If you need help locating the good stuff for this recipe you can follow the links below to my beloved Amazon. They never let me down.

Disclosure: Amazon did not pay me to say this. They didn’t even send me a free can of chipotles in adobo. I do, however, have a little agreement with them. If you click on either of the links to order through Amazon, I get a teensy commission. It’s about enough over the course of the year to purchase said chipotles in adobo.
La Moreno Chipotle Peppers in Adobo Sauce, 7-Ounce Tins (Pack of 6)McCormick Smoked Paprika (Paprika Ahumada), 8.5 oz Size

Smoked Paprika and Chipotle Sauce | Lemons in Salt
This is creamy, thick, smooth, smoky, lemony, garlicky and then at the back of it, it's just spicy enough to make it worth eating. In the coming days, I served it as a sauce on grilled chicken, tossed with pasta, spread on hamburgers, thinned out as salad dressing, and as a chip and French fry dip. Recipe used courtesy of Shauna Ahern of Gluten Free Girl
  • 2 cups mayonnaise (16 ounces)
  • 1 to 3 chipotles in adobo (from a can, use a bit of the sauce, too.)
  • 3 tablespoons smoked paprika
  • 2 garlic cloves, peeled, coarsely chopped
  • ½-2 teaspoons preserved lemon peel in salt, to taste, minced (See recipe below)
IMPORTANT NOTE: It IS possible to overprocess this sauce. If you let it go too long in the blender, the mayonnaise will 'break' and separate. You don't want that to happen, so only process 'til smooth! Oh, and I find that little tiny bits of chipotle in the sauce are quite pleasant!
  1. Combine all ingredients in the blender jar and let it run on high until smooth. Scrape into a bowl and refrigerate until ready to serve. This stores very well in the refrigerator in a tightly sealed jar.

So let me talk about Lemons in Salt for a moment. Make this. Make it now. Today. And make a lot of it, because once you have it in your kitchen you’ll wonder what you did without it. The salt draws moisture from the lemons and makes them mellow and soft and deep in flavour. The salt is a bonus. When you make the lemons preserved in salt you automatically have lemon finishing salt for meals and dishes, too.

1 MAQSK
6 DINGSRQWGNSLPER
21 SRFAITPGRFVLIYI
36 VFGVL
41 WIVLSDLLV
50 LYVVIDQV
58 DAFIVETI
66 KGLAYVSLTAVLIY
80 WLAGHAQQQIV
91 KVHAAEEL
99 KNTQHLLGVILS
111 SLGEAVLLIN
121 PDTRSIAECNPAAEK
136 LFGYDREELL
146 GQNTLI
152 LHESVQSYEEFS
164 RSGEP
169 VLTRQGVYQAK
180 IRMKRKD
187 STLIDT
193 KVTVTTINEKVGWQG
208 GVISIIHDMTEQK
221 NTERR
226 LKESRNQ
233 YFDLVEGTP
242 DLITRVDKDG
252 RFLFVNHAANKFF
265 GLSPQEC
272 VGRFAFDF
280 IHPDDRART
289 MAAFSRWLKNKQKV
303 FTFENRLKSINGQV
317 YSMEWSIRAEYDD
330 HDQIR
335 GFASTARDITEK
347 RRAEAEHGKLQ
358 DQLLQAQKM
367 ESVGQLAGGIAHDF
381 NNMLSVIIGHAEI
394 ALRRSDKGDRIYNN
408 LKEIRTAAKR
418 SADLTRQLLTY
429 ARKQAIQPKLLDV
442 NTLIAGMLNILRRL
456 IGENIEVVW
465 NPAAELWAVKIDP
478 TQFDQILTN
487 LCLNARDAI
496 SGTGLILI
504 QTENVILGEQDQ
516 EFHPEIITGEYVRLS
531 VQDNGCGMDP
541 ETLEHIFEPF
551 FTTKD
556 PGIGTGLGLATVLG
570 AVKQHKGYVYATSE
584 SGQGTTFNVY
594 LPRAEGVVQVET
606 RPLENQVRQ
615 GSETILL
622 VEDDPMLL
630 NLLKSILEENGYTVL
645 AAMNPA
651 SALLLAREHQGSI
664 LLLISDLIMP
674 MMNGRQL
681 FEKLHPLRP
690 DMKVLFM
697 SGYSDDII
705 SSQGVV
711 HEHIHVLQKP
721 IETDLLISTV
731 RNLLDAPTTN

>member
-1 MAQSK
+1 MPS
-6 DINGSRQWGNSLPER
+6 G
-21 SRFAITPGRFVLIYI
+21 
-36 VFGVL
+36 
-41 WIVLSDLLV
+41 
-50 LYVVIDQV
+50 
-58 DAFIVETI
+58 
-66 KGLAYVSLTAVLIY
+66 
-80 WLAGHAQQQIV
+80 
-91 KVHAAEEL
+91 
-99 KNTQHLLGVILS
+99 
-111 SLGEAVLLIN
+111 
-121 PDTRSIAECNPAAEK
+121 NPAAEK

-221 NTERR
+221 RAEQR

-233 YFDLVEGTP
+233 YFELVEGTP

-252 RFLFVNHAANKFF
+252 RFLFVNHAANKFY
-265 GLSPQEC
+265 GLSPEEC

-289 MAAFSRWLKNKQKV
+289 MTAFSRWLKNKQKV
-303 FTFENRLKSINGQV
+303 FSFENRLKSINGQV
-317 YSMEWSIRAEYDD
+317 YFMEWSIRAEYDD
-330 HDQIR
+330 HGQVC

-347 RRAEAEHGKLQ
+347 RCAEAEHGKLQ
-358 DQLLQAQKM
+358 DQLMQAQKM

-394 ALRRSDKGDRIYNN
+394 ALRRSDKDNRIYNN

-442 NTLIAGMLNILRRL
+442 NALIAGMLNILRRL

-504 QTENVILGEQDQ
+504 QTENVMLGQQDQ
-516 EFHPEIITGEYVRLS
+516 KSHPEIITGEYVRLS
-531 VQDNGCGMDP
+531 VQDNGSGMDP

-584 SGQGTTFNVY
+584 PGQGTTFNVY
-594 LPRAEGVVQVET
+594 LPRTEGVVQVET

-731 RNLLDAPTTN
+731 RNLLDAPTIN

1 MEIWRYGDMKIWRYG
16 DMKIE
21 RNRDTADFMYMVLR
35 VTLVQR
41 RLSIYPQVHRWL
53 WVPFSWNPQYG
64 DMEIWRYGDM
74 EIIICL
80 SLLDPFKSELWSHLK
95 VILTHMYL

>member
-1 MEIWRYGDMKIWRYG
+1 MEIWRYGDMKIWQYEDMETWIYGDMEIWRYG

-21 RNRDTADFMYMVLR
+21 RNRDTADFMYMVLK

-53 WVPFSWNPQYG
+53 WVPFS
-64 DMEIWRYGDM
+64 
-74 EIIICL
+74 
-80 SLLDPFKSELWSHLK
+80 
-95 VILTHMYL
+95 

I’ve stuffed these lemon peels in the cavities of roasting chickens, chopped it up and added it to marinated salads, and my mom ate the salty lemon peels like a snack. Yes she did. Repeatedly. But we’ll talk about that later. Just make some.

Smoked Paprika and Chipotle Sauce | Lemons in Salt
Unbelievably simple and adding incredible depth of flavour to whatever they're added, lemon peels preserved in salt are something every kitchen should have in abundance. Recipe used courtesy of Shauna Ahern of Gluten Free Girl.
  • Lemon peels that have been juiced and trimmed of most pulp
  • kosher salt
  1. Cut the lemon peel into slices. The size and shape is unimportant, it's just to make it take up less room in a mason jar.
  2. Add the lemon peels to a mason jar and cover with a great deal of kosher salt.
  3. Add the lid to the jar and shake well.
  4. Pour more salt in if necessary to cover the lemon peels. Let set at room temperature and use as needed.
  5. Replenish the lemon peels whenever you juice more lemons.


  1. says

    Too funny! I had about the same reaction as soon as Shauna posted that recipe.!I did find the chipotle in adobo locally – but it took a couple of stores to find the gluten free kind! After my initial first try, Amazon provided the bulk container of lovely smoked paprika that is now needed to keep this family in dip, because since then, we have never been without a jar of this dip in the fridge! It has become a daily staple! YUMM!

  2. TiffH says

    Mmmmm…. yummy. I wondered where people who do not live close to a big city get there cooking goods…. Amazon, I had not thought to check there. My closest Wal-mart (its a smaller one) does carry chipotles in adobo, but do they carry garam masala so I can make your yummy recipe….well of course not, why would they carry that? I’m sure you know this, and you probably use a whole can of the chipotles quickly, but I do not, I blend mine (with sauce) and then freeze them in 1 Tablespoon increments. I wrap cling wrap around measured amount and put all of those in a freezer bag, tada ready to use chipotles with adobo sauce at my finger tips.

  3. Michelle W says

    I NEEED to make this soon. I can get smoked paprika and chipotles in adobo at the grocery store (one of the benefits of bigger city living I guess), I just need to know how long my lemon rinds need to sit in the salt. Is this a “days” or “hours” type thing?